Vasily Sarenko (born 06.29.1814, Voronezh, mind. 06.17.1881, Orel) – Russian/Ukrainian seven-string guitarist and composer. He was born into a family of a civil servant of modest means and was orphaned at an early age. He had a tough childhood, growing up in the household of an older brother in the city of Orël. He studied, on a scholarship from the government, at the medical faculty at Moscow University (graduated in 1833), a few years after graduation he defended his doctoral dissertation, received his medical degree and served as a military physician. He joined the army as a military doctor in Oranienbaum. After a successful treatment of Prince Mikhail Pavlovich (a member of the imperial family), he was promoted and got a position as a doctor at S:t Petersburg officer school. At this time, the economic situation of him, and his family of a wife and several children, improved. Also, this position didn’t require too much of his time, and he was free to devote much time to guitar playing and composing.
He belongs to the last disciples of Andrei Osipovich Sychra and their relationship was very warm – more of a friendship than that of a normal teacher-student connection. Since Sarenko now had a stabile economy, he was able to help his aging teacher who was going through financial difficulties. Sarenko was known to practice 3-4 hours a day and regularly entertained his guest with his guitar playing – guests that often included the foremost Russian composers of his age, such as Mussorgsky, Dargomyzhsky and others. The famous piano pedagogue A. I. Diubiuk wrote of him: “…He was a first class player with a deep knowledge of music. He had a fine taste and imagination and in general was a well-developed musician. His playing was elegant, clean and smooth; the strings under his fingers were singing whether he was playing in fast or slow tempi… and how he loved the guitar!…he spoke of nothing else…”
Sarenko published 14 original pieces for guitar and several transcriptions of piano pieces by Chopin and operas by Bellini and Donizetti. Despite the fact that Sarenko was an outstanding performer, he almost did not perform in public and rarely gave guitar lessons. He was a close friend of the famous Russian guitarist F M Zimmermann (1813-1882) who’s works Sarenko helped transcribe and notate.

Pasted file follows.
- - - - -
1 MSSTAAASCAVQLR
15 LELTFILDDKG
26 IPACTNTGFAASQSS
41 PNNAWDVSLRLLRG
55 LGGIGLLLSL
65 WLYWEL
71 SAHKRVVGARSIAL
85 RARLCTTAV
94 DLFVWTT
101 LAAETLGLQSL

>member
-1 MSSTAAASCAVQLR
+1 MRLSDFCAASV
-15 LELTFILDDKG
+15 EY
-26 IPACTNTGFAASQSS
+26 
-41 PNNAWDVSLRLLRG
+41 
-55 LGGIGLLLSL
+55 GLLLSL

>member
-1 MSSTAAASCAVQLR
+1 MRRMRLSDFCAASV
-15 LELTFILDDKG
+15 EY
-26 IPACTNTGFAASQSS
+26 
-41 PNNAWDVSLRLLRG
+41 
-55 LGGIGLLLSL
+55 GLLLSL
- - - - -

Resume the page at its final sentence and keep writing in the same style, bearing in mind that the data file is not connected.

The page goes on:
Sarenko’s music is deeply romantic and his ingenious use of the instrument is quite exceptional, often reminiscent of what Miguel Llobet would do some sixty years later.
Here is a pdf book in Russian on sarenko: sarenko_book
Nikolay Ivanovich Alexandrov, born December 11. 1818, died December 24. 1884. Guitarist and composer. After graduating from the prestigious imperial lyceum, Tsarskoye Selo (the very same school where Pushkin studied), he served as a guard officer in the Russian army. His career in the military was very successful, and he was decorated with medals. In the 1860s however, he decided to leave the army to be able to completely dedicate his time to guitar playing and composition. In his youth, he studied the guitar under Andrei Sychra – and was said to be one of the master’s favourite students and Sychra dedicated several works to his student (for example “In the Valley”, one of Sychra’s best and most virtuoso variations). After he left the military, he studied composition with the pianist and composer Nikolay Tivolsky, who also edited Alexandrov’s works for publishing.
He left a large number of compositions, all rather short and in Salon style, but very well crafted and in quality comparable to Francisco Tárrega’s works some fifty years later. Often his works has some awkward spots as regards to idiomatic playing which could be the result of Tivolsky’s editing (Tivolsky was a pianist and did not play guitar), it could also be that Alexandrov composed for a ten string guitar (seven strings on the fretboard, and three theorbated strings). He wrote many Etudes, Exercises, small tone poems, songs without words, arrangements of folk songs and Schubert lieder, as well as waltzes, mazurkas galopp’s and other dances.